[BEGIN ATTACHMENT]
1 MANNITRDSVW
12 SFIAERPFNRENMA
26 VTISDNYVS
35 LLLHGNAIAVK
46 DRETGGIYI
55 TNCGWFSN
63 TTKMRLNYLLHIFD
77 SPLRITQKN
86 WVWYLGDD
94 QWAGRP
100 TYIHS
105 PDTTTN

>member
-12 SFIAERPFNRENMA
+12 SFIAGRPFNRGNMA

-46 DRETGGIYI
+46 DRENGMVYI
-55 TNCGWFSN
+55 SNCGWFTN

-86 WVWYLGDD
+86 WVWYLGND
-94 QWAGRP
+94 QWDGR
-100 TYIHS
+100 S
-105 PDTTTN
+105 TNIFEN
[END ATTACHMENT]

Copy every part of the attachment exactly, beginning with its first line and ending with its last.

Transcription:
1 MANNITRDSVW
12 SFIAERPFNRENMA
26 VTISDNYVS
35 LLLHGNAIAVK
46 DRETGGIYI
55 TNCGWFSN
63 TTKMRLNYLLHIFD
77 SPLRITQKN
86 WVWYLGDD
94 QWAGRP
100 TYIHS
105 PDTTTN

>member
-12 SFIAERPFNRENMA
+12 SFIAGRPFNRGNMA

-46 DRETGGIYI
+46 DRENGMVYI
-55 TNCGWFSN
+55 SNCGWFTN

-86 WVWYLGDD
+86 WVWYLGND
-94 QWAGRP
+94 QWDGR
-100 TYIHS
+100 S
-105 PDTTTN
+105 TNIFEN